In operation, serial data enters the deserializer 215 and 215 a, where it is deserialized and output to the demultiplexer 220. The demultiplexer 220 time division demultiplexes channels received according to timeslot allocation information located in the receiver table 225. At specified intervals, the demultiplexer 220 also demultiplexes updated timeslot allocation information from the serial data for updating the timeslot allocation information in the receiver table 225. The demultiplexer 220 drops some channels for sending to users 102, 104 and 106 through the output circuitry 235. The demultiplexer 220 also sends the remaining channels to the multiplexer 270.
The input circuitry 240 adds new channels from users 102, 104, and 106 which are sent to the multiplexer 270. The multiplexer 270 time division multiplexes the remaining channels, the new channels, and updated timeslot allocation information according to timeslot allocation information located in the transmitter table 250. The multiplexer 270 sends the multiplexed channels through the serializer 255 to the central office 120 and through the serializer 260 to the access device 112.
In operation, the deserializers 215 and 215 a deserialize the serial input for the channels and the updated timeslot allocation information for the demultiplexer 220. The demultiplexer 220 demultiplexes channels CH1-CHn and the management channel CHm according to the timeslot allocation information located in the receiver table 225. The demultiplexer 220 outputs the channels CH1-CHn to either output circuit 235 or multiplexer 270 and the management channel CHm which includes the updated timeslot allocation information. The controller 230 updates the receiver table 225 with the updated timeslot allocation information for the next cycle of received data. The demultiplexer 220 also synchronizes clocks CLK and CLK-a from deserializers 215 and 215 a and generates a master clock CLKo as a main clock source for the access device 110.
The multiplexer 270 time division multiplexes the input channels in accordance with timeslot allocation information in the transmitter table 250. Each set of timeslot allocation information Ki in the transmitter table 250 will select a channel CHi as the multiplexer output for Ki clocks. Km is for timeslot allocation information management. The purpose of Km is to send the information in the transmitter table 250 itself to a demultiplexer engine at a receiving end. The aggregate bandwidth per channel is determined by each corresponding timeslot. Therefore, where there are n input channels each with bandwidth Bi, for example, in bits per second, the quantized input bandwidth Qi is determined from:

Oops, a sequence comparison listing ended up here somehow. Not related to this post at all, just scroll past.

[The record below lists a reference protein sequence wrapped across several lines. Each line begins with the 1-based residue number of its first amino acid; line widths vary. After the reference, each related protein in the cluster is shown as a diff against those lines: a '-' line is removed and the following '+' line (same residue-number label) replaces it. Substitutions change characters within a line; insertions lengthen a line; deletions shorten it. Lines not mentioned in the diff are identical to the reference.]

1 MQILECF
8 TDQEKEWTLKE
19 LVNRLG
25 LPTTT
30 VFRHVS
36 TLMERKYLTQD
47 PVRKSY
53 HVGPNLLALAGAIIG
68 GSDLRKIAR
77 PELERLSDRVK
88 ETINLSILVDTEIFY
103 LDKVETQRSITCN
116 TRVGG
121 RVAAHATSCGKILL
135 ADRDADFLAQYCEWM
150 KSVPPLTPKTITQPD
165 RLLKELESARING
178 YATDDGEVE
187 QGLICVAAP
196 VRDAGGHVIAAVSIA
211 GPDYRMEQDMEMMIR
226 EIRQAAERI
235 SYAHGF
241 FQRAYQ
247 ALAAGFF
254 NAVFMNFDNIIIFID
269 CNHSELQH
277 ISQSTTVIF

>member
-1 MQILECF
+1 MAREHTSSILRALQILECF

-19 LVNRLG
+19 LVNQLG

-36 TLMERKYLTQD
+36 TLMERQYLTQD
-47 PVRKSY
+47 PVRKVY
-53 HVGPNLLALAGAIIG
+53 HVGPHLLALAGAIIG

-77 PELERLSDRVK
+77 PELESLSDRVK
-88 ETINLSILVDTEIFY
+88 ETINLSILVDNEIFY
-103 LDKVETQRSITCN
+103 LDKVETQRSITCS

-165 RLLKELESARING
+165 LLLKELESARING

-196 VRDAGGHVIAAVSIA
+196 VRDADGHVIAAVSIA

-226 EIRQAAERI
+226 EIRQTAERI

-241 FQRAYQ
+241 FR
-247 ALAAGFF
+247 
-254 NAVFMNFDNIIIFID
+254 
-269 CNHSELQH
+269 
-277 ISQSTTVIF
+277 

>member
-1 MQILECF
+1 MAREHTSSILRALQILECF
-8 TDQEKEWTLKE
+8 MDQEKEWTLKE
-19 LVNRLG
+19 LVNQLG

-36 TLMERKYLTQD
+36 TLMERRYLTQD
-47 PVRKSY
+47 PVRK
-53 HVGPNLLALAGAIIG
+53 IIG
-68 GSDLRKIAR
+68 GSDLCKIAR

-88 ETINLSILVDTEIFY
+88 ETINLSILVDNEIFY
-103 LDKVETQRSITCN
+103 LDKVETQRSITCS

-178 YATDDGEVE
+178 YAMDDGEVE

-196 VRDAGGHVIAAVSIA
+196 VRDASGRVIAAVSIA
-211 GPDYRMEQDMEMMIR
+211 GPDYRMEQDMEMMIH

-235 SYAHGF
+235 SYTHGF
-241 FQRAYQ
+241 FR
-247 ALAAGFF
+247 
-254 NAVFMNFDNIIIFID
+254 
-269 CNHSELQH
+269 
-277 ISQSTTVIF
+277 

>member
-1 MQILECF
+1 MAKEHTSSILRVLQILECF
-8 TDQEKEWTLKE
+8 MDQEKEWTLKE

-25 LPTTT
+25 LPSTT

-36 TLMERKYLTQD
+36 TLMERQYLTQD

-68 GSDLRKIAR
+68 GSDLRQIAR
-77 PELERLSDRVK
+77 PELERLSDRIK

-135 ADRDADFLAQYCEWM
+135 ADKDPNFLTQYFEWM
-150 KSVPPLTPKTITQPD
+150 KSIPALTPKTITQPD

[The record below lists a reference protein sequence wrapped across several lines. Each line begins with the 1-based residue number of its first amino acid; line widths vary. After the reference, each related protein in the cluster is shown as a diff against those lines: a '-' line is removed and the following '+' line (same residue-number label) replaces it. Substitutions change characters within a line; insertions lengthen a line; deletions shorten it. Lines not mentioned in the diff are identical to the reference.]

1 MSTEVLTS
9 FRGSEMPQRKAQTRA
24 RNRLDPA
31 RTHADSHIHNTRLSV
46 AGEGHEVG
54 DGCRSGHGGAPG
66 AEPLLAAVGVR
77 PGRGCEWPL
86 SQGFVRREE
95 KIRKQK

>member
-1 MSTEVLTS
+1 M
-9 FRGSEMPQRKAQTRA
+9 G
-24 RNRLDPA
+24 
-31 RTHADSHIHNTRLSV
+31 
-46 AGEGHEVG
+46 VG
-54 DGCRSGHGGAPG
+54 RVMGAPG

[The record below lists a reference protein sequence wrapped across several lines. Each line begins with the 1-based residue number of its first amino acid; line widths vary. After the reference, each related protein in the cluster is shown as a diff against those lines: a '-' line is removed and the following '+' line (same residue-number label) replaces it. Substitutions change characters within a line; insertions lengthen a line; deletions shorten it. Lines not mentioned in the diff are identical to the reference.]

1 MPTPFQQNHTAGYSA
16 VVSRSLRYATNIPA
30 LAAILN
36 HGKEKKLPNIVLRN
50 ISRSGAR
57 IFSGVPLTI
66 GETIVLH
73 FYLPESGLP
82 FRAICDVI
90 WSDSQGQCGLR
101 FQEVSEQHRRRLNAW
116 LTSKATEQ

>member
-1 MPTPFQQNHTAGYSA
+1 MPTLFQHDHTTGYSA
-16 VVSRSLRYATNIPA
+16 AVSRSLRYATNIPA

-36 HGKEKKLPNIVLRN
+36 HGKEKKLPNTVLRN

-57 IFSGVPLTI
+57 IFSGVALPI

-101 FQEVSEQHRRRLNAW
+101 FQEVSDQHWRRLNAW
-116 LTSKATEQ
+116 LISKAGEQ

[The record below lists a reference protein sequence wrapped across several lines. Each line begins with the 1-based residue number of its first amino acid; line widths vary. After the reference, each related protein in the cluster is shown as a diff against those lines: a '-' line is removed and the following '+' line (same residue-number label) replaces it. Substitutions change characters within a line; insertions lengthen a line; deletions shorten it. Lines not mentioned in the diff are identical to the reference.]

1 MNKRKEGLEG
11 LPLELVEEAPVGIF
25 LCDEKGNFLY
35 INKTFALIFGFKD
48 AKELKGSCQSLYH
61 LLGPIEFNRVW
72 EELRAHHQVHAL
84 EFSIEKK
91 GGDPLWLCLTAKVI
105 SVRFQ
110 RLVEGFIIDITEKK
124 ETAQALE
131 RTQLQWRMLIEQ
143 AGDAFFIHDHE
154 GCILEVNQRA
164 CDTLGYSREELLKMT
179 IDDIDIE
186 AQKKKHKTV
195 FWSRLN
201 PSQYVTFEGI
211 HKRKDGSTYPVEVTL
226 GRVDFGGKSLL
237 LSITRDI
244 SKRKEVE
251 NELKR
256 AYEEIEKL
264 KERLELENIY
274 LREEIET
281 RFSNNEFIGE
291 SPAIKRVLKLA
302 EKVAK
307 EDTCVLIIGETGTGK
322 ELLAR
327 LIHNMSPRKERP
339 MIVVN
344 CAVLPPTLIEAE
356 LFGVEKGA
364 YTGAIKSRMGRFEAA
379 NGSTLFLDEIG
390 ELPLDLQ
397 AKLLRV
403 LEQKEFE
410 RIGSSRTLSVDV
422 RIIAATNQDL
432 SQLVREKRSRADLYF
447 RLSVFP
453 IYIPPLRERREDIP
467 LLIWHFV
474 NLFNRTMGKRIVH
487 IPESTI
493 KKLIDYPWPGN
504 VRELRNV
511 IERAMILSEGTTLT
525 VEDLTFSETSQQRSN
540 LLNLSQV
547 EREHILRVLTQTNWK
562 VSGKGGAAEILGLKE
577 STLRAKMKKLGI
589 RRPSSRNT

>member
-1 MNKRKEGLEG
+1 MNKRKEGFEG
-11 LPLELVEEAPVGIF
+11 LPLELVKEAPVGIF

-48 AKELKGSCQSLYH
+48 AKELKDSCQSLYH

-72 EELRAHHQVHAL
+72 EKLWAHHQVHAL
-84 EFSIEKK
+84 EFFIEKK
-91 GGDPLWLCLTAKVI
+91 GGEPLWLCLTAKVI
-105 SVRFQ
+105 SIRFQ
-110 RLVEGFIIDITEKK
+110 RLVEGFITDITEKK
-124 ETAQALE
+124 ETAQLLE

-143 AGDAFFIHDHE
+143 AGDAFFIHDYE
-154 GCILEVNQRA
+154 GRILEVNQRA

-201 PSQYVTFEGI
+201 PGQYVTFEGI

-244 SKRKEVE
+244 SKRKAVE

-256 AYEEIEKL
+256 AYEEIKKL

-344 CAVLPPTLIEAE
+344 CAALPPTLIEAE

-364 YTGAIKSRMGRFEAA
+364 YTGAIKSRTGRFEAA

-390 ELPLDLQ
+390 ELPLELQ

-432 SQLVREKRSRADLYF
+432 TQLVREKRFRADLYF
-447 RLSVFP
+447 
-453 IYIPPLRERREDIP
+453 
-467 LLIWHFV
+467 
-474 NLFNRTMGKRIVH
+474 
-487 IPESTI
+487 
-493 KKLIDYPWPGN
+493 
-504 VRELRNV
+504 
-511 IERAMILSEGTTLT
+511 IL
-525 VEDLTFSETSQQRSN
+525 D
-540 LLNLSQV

Where Ki is the smallest integer such that Qi=Ki*Q>Bi. Q is the unit bandwidth for quantization, for example, 128 Kbps. Ki is the number of clock cycles allocated for each channel. Km is the number of clocks reserved for the management channel, for example, reserved for updated timeslot allocation information.
For clock allocation, the ratio of each channel's bandwidth is:
Q1:Q2:Q3: . . . QN:Qm=K1Q:K2Q:K3Q: . . . KnQ:KmQ=K1:K2:K3: . . . Kn:Km
The total number of clocks to multiplex one round is:
The updated timeslot allocation information can include information regarding the addition of channels to the existing channel. The updated timeslot allocation information can also include information regarding the subtraction or the dropping of channels from the existing channels. The updated timeslot information can also include information regarding increasing or decreasing the length of timeslots allocated to channels.
The method of this invention is preferably implemented on a programmed processor. However, access device 110 may also be implemented on a general purpose or special purpose computer, a programmed microprocessor or microcontroller and peripheral integrated circuit elements, an ASIC or other integrated circuit, a hardware electronic or logic circuit such as a discrete element circuit, a programmable logic device such as a PLD, PLA, FPGA or PAL, or the like. In general, any device on which resides a finite state machine capable of implementing the flowcharts shown in the Figures may be used to implement the controller functions of this invention.
While this invention has been described with specific embodiments thereof, it is evident that many alternatives, transformations, transpositions, modifications, and variations will be apparent to those skilled in the art. For example, various features of different embodiments of the invention can be combined and interchanged. Accordingly, the preferred embodiments of the invention as set forth herein are intended to be illustrative, not limiting. Various changes may be made without departing from the spirit and scope of the invention.
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|U.S. Classification||370/458, 370/468|
|May 2, 2001||AS||Assignment|
Owner name: PHYSICAL OPTICS CORPORATION, CALIFORNIA
Free format text: ASSIGNMENT OF ASSIGNORS INTEREST;ASSIGNORS:LIN, FREDDIE;SHA, LING;TIAN, FRANK;AND OTHERS;REEL/FRAME:011756/0153
Effective date: 20010322